There are many more aspects of this novel that deserve more thought and commentary than I can spare (summer teaching obligations intervene!): the interweaving of Nazneen’s story with her sister Hasina’s letters, which (among other things) throw Nazneen’s more abstract struggles into relief and inhibit any nostalgic tendencies she (or we) might have regarding the world she has left behind; the story of Nazneen’s mother, who did not, could not, accept her own life; the unsentimental and nuanced depiction of the ideological conflicts and confusions in Nazneen’s Muslim community; the portrayal of Chanu, with his endlessly futile optimism and equally prolific but pointless scholarship; the delicate use of ice skating to provide an image, for Nazneen and thus for us, of what she wants but can barely imagine. There were times when I wanted more overt emotion from the novel–I wanted Nazneen to break free and thus free up the narrative from its veiled tone, to look more aggressively at the world. I wonder, though, if that sense of being kept one step back from the action and the emotion isn’t meant to generate just such a feeling, so that we end up feeling, with Nazneen, that life cannot be lived at one remove.

Joanna Trollope, A Village Affair

When I decided to take a break from more “serious” reading with A Village Affair, I wasn’t really expecting the novel to reach towards the serious itself. I had read it before, but what I had retained was admiration for the clarity with which Trollope gives us the people she has devised: many (though not all) of her novels that I have read have struck me as achieving an enviable quality in their characters: they are enormously specific and individual and often intensely, even poignantly, believable. Here, Alice’s father-in-law, Richard, seems especially well conceived. Everything he says communicates to us who he is and how he has lived, particularly in his marriage to a woman he persists in loving but who cannot, in her turn, recognize in him someone as complex and fully human as she is. He lives this hampered life in full knowledge of its limits, neither tragic nor stoic. Alice’s discontent is the stuff of cliches; her affair seems contrived (by the author) to break up the seemingly calm surface, the routines and compromises of daily life. In fact, this is how Trollope’s plots generally work: the ordinary people, the change or revelation, the repercussions. For me, it’s the repercussions she does really well. Having set up her experiment in life, she works out plausibly how it will play out, and she does not sentimentalize–as, in this case, Alice’s “coming alive” through a new and different experience of love creates more problems than it solves.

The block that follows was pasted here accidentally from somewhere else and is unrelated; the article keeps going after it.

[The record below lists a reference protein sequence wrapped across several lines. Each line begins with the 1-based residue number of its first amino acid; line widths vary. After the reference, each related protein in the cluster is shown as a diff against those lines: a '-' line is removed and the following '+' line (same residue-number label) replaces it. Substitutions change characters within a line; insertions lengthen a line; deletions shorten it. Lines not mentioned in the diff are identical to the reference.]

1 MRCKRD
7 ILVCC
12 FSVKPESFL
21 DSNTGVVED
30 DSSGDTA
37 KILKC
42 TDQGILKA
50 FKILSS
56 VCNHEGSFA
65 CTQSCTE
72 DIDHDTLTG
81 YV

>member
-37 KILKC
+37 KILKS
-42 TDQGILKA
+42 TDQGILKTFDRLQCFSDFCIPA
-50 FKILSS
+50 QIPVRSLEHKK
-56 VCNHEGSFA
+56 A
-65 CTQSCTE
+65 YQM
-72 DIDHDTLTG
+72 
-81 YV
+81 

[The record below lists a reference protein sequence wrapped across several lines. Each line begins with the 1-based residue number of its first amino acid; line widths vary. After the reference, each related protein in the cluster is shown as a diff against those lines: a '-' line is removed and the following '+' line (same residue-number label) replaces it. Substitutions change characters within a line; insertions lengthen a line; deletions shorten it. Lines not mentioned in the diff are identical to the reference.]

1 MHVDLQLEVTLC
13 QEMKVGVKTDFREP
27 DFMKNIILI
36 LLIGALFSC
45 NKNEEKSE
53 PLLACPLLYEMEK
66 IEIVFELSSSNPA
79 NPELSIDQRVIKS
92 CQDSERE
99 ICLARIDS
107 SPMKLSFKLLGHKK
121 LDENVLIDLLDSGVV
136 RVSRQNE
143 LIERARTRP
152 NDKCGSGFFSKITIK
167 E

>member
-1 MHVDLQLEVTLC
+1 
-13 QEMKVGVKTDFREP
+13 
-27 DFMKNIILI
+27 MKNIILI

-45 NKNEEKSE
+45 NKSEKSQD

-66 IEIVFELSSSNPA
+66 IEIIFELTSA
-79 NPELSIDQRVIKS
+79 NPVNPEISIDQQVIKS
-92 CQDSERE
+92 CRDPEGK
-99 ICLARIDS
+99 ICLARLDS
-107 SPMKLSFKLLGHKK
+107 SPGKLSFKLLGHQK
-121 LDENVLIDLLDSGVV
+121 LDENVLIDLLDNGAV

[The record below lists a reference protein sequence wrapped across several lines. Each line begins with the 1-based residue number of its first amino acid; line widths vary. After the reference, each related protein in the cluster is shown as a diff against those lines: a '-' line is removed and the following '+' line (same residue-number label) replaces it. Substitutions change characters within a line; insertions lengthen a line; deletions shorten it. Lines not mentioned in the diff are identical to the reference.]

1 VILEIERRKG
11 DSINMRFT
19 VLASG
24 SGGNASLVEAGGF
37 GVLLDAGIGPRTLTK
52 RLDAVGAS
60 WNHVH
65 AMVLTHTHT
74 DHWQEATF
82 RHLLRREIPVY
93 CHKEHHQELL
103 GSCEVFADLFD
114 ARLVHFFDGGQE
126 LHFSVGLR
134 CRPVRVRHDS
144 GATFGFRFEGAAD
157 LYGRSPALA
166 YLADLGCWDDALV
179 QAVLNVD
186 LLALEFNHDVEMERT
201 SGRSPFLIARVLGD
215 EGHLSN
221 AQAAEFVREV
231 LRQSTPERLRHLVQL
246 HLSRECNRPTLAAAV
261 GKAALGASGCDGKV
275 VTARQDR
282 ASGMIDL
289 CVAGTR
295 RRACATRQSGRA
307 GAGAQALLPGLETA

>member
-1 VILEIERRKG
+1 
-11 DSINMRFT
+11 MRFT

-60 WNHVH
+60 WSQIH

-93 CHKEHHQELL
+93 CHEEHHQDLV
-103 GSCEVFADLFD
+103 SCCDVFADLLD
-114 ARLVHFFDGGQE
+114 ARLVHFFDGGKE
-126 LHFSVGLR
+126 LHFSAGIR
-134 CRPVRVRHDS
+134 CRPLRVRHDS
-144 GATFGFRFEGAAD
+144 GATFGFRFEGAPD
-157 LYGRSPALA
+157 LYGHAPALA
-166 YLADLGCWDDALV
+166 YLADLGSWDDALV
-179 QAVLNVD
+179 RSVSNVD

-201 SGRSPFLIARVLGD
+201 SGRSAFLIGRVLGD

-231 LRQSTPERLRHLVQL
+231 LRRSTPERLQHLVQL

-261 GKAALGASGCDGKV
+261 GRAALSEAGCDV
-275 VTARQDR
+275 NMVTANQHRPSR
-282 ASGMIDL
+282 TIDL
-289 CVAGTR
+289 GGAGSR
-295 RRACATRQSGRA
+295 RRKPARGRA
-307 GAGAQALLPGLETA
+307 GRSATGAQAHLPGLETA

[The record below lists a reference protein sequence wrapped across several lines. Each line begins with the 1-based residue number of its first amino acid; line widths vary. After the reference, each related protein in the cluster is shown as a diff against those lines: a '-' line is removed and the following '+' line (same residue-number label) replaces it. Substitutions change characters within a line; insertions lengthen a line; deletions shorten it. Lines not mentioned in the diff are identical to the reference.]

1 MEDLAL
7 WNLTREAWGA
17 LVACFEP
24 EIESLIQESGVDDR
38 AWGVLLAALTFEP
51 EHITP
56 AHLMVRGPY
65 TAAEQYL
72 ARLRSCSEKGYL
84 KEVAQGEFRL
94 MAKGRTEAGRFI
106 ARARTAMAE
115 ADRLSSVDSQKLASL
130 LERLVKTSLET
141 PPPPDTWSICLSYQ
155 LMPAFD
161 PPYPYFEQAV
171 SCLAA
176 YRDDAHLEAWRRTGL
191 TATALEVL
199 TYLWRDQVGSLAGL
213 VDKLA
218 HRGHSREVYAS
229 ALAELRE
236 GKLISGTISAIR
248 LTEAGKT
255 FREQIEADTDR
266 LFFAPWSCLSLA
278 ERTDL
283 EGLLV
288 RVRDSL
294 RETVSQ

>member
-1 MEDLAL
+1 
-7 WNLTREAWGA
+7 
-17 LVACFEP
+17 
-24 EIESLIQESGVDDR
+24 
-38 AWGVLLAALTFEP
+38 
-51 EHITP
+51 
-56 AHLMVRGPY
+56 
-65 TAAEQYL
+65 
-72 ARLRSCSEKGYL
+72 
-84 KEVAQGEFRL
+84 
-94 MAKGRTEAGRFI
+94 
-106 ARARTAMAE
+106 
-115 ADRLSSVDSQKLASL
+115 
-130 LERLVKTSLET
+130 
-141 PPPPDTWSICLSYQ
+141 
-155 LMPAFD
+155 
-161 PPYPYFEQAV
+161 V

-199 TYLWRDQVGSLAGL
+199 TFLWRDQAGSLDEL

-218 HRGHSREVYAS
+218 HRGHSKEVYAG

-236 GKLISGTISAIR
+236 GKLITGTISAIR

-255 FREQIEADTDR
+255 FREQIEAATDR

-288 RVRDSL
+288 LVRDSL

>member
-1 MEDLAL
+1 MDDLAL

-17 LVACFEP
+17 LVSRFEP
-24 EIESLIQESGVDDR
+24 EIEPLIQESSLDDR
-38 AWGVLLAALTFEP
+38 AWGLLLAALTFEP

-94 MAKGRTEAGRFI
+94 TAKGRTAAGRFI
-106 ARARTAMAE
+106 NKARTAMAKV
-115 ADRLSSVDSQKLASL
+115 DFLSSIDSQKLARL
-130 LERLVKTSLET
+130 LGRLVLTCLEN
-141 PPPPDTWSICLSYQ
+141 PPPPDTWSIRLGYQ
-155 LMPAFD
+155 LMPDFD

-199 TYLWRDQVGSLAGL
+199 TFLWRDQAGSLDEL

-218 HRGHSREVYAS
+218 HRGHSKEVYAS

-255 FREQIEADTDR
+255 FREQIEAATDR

In this case, as in another of her novels that I think is very smart, Marrying the Mistress, Trollope sets her characters up to confront what is a central dilemma in many 19th-century novels as well, namely how to resolve the conflict between, or how to decide between, duty to self and duty to others. That she is aware of her predecessors in this investigation is indicated by the quotation from Adam Bede recited (OK, improbably) by one of the characters in A Village Affair. As that quotation forcefully indicates, George Eliot placed a high value on renunciation and on accepting (as gracefully as possible) the burden of duty: resignation to less than you want, or less than you can imagine, is a constant refrain, and this with no promise of rapturous happiness. Hence the melancholic tinge at the end of Romola, for instance, or Daniel Deronda, or, for all its lightning flashes of romantic fulfilment, Middlemarch. (Of course, famously, it is her heroines who must resign or, like Maggie Tulliver, die.)

Although much has changed socially and politically since George Eliot found it unrealistic to give Romola, Maggie, or Dorothea uncompromised happy endings, the struggle between what we want for ourselves and what is expected or demanded of us by others continues to be a staple of fiction. Though Trollope’s scenario is much more contemporary, she too accepts that one’s individual desire cannot (or not easily, or not ethically) be one’s guiding principle, because of the “visible and invisible relations beyond any of which our present or prospective self is the centre” (Adam Bede). So Trollope, with admirable restraint, refuses a fairy tale ending for her protagonist, though, with a different kind of insistence that perhaps George Eliot would respect, she also pushes her out of the unsatisfactory life that was her reality before, and into what, given this context, seems like a narrative limbo, or a waiting room. This is not to say that Alice’s single life is an incomplete one, but she herself acknowledges that it is not, in fact, what she really wanted–only what she was capable of achieving.

I think this novel makes an interesting comparison to another quiet novel about a woman reconsidering her life, Anne Tyler’s Ladder of Years, which I have always admired. But Tyler, though far from offering simplistic fairy tales, offers her own version of the resignation narrative. In Ladder of Years, as in Back When We Were Grownups, it proves mistaken for the heroine to try to start a new life, however much she is, or believes she is, following the promptings of her innermost self. Again, the “visible and invisible relations” exert a powerful pressure, like the entangling webs of family and society in Middlemarch but perceived, overall, as more kindly, less petty and destructive. The plain litte room Delia takes and uses as a staging ground to reinvent her life is a room of her own, but her story is not rightly understood as being just about her own life (“was she alone,” Dorothea asks herself). In these novels Tyler’s women learn to appreciate the value of what they tried to leave, to see their own identities as having become inseparable from those of the others whose demands and complications hamper their desires. The vision seems starker in Trollope’s novel (“Aga saga” though it certainly is).